How I bid a 1 acre upkept yard cleanup.

Here is a great story, from the Gopher Lawn Care Business Forum, on how a simple ad for lawn care, placed in a classified section of a local newspaper, led to thousands of dollars in work. The job initially involved a one acre yard cleanup but kept leading to more and more work. It goes to show you the power of marketing and the power of networking. Using ads you can reach some people and then through those people, you can network to meet even more.

One lawn care business owner wrote “I got a call today and am meeting with the client to look over their lawn. This customer called because they saw my ad in the newspaper classifieds section. She said the lawn is a bit out of control and is fairly overgrown. We’ll see what happens but so far so good!

So I went to look at the property & meet the prospective lawn care client. The lawn was just over an acre in size and had not been mowed in a very long time. Excuses ranged from having two non-working mowers to the husband putting in massive amounts of over time at his job. Because of this, some of the grass in the back was taller than I, & I’m 6 foot tall.

I explained that I was going to have to put a brush blade on my trimmer and knock all the tall stuff down before I could mow the lawn the first time. This place was way way over grown! I told them that it would take most of an entire day. After I knocked the grass down, I would suggest I come back to mow it once per week for them.

For pricing I told them $300 for the initial clean up and mowing, $55 per week after that. They asked when I could get to it and I told them on Thursday. They said they would have to look at their finances and get back to me. I harbor little hope, but at least the ad got me in front of a potential lawn care customer.

The thing about these jobs is you just never know! I go to each and every lead I get. I have never turned anyone away. Sometimes I don’t get the job, but I do get a referral. Sometimes I have quoted a clean up very high and never expected a call back and they do.

I try to think of each bid as a marketing visit. I would like to get the job, but making a good impression, being professional and very personable is more important. I’ve gotten referrals from something that I never worked for and just gave them a bid 6 months ago!

A day later I get a call from the client accepting my offer. $300 for the initial clean up and $55 a week for normal mowing service. Considering the remaining mowing season in my area this single ad and resulting client will make me about $1000 richer when it’s all said and done.

One thing is for certain, the folks that live around this property are sure going to be happy to see me out there cleaning it up. I have an order of door hangers that are going to arrive the day I’m doing this job. I’ll have to make sure that I have the time and energy to get those door hangers hung around that area that day following the job. That should help me gain even more customers in the area.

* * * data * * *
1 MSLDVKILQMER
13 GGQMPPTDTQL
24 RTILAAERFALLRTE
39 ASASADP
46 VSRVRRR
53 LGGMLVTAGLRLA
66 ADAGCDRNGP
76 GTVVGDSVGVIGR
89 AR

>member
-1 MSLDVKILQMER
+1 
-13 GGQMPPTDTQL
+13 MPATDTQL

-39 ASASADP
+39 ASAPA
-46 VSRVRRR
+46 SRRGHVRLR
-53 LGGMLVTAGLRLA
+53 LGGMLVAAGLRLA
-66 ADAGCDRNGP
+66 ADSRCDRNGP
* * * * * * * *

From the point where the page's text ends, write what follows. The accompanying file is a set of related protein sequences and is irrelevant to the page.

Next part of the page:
After I was all done with the clean up, and completed the back as well, I figure my total time was about 6 hours. In the back I used my line trimmer with a brush blade to mow down all the tall grass, then mowed down everything with my mower deck all the way up. Before I left the property today I was handed a check for $465. That’s $300 for the clean up and $55 x 3 for the next 3 weekly mowings. The customer is very happy!

One lesson I learned today was, don’t take the customer’s word for what is in the back yard that I could possibly hit with a mower. They told me there were only 2 tree stumps back there. Being suspect, I had to investigate this further and what I found was 2 stumps, a rock fire pit, 4 railroad ties, a small pile of bricks, and 2 basketballs! Luckily I found all of this while chopping down the big stuff. So always look before you mow!

While working there in the back a neighbor walked up and asked me to stop by when I was done. Turns out he’s 74 and can still ride his riding lawn mower but has trouble edging, trimming, and keeping his hedge in shape. In the end I’ll be spending about 4 hours a month at his place at $40 an hour.

I keep asking myself if I charged enough ($300) for the clean up. I think so I guess, I mean I got a new paying customer at $55 a week for the rest of the season and another new customer at $160 a month or so and it won’t be long before he won’t want to mow anymore and if I do a good job for him now I’ll probably get that lawn account as well.

My customer is really happy! She was amazed at the clean, wide, & nicely edged walkway in front of the house. I think the thing that has her really happy is having a mowed lawn rather than a hay field, I know her neighbors are happy about that for sure!”

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Lawn Care Business Books And Software.
How To Get Lawn Care Customers Vol. 2
The landscaping and lawn care business plan startup guide
A rebellious teenagers guide to starting a landscaping & lawn care business
The GopherHaul Lawn Care Business Show Episode Guide.
Stop Lowballing! A Lawn Care Business Owner\'s Guide To Success